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Latin American Migrations to the U.S. HeartlandChanging Social Landscapes in Middle America$
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Linda Allegro and Andrew Grant Wood

Print publication date: 2013

Print ISBN-13: 9780252037665

Published to Illinois Scholarship Online: April 2017

DOI: 10.5406/illinois/9780252037665.001.0001

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Latinos and the Churches in Idaho, 1950–2000

Latinos and the Churches in Idaho, 1950–2000

(p.67) Chapter 3 Latinos and the Churches in Idaho, 1950–2000
Latin American Migrations to the U.S. Heartland

Errol D. Jones

University of Illinois Press

This chapter examines the relationship between people of Mexican/Latin American descent and Idaho's established churches from the 1950s. A politically conservative state with an economy dominated by agriculture, mining, and forestry into the 1980s, Idaho attracted large numbers of Latino migrants who worked mainly in agriculture. Beginning in the 1950s, a progressive movement developed within the mainstream Protestant churches and the Catholic Diocese of Boise to reach out to migrants in an effort to mitigate their harsh conditions and welcome them into their churches. Supported by the National Council of Churches and the American Conference of Catholic Bishops, Idaho's religious leaders became catalysts of reform in the agricultural industry in the state and become brokers for the needs of migrants and those who sought to abandon migrant life and settle permanently in Idaho. With the growth of the mostly Catholic Latino population, the Boise diocese, despite some resistance, was compelled to change to accommodate their culture and to champion the need for social and economic reform.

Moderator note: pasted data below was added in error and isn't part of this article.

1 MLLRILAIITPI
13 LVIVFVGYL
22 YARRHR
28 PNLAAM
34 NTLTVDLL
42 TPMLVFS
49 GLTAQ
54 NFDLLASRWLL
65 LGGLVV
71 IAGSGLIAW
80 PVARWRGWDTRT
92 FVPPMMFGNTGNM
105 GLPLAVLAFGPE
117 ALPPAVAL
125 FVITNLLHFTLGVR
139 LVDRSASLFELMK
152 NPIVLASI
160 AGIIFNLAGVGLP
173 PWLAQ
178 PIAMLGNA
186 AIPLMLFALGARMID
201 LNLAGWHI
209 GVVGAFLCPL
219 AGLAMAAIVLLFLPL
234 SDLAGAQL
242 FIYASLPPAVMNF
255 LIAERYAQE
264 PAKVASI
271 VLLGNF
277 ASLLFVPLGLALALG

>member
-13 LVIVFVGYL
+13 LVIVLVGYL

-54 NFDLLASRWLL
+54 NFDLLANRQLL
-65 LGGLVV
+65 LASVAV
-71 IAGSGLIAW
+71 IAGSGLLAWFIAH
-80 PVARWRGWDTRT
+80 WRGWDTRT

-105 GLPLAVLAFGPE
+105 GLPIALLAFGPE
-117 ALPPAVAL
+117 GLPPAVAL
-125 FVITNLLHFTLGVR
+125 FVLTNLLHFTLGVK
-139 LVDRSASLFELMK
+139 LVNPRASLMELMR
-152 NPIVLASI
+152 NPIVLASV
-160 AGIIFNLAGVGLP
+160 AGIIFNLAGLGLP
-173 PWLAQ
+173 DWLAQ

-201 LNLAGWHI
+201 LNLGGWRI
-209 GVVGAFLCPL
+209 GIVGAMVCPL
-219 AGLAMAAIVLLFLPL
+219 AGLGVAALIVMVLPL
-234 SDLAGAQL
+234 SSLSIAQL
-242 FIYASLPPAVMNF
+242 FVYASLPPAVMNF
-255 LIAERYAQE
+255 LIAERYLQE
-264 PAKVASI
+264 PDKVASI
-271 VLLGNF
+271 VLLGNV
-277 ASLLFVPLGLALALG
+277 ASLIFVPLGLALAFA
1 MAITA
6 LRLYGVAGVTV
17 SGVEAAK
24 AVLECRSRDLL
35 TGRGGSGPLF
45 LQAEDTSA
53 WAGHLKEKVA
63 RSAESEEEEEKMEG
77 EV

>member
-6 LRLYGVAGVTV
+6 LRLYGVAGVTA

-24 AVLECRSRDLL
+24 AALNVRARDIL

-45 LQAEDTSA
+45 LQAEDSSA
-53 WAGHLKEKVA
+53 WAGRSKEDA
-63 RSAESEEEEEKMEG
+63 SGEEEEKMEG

Keywords:   Idaho, Protestant churches, Catholic churches, Mexican Americans, Latin Americans, Latino migrants

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